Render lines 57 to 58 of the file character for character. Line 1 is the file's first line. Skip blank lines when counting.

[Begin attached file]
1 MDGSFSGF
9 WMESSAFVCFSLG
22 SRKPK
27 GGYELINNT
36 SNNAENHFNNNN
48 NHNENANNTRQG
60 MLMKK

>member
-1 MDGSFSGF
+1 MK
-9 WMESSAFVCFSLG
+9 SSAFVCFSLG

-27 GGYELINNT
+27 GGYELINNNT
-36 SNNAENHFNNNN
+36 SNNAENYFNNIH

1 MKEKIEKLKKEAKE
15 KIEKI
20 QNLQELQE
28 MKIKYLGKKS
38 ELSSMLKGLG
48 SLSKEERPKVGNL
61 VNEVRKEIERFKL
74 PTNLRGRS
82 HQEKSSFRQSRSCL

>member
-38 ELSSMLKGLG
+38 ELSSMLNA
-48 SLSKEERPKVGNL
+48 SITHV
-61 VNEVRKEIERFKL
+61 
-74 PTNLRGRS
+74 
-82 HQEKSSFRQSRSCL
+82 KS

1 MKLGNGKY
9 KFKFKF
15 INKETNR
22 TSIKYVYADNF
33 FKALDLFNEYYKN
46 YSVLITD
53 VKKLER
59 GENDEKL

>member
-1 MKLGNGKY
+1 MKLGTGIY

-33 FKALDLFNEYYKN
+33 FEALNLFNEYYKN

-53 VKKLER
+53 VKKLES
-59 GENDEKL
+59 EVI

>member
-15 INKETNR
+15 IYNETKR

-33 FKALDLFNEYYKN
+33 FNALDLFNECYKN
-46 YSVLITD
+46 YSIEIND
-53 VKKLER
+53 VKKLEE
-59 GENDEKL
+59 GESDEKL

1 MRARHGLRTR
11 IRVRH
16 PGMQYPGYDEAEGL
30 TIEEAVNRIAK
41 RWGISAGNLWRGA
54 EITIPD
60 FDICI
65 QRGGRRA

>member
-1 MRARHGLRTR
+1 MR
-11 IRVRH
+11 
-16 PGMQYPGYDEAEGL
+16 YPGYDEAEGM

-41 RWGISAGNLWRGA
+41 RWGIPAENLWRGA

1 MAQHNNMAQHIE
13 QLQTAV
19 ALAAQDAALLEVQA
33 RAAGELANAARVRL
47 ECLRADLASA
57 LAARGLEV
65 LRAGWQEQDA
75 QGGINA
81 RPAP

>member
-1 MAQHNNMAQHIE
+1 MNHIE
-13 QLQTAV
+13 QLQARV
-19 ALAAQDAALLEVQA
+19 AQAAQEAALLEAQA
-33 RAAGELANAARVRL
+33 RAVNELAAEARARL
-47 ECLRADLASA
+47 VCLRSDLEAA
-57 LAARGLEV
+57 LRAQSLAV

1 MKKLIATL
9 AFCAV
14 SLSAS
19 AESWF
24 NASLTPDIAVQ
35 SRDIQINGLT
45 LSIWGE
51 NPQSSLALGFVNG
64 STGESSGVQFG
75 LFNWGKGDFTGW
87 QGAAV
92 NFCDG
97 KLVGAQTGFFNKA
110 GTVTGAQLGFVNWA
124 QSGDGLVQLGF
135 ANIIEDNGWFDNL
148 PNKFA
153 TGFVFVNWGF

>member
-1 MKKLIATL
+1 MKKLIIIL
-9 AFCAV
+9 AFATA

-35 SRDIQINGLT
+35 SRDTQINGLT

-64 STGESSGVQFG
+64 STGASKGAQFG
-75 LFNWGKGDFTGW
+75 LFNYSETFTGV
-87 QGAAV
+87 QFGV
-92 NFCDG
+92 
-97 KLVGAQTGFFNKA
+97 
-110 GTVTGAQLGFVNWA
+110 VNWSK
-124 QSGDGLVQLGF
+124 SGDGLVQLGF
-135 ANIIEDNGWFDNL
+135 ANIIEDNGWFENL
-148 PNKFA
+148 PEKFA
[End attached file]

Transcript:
-33 FKALDLFNEYYKN
+33 FNALDLFNECYKN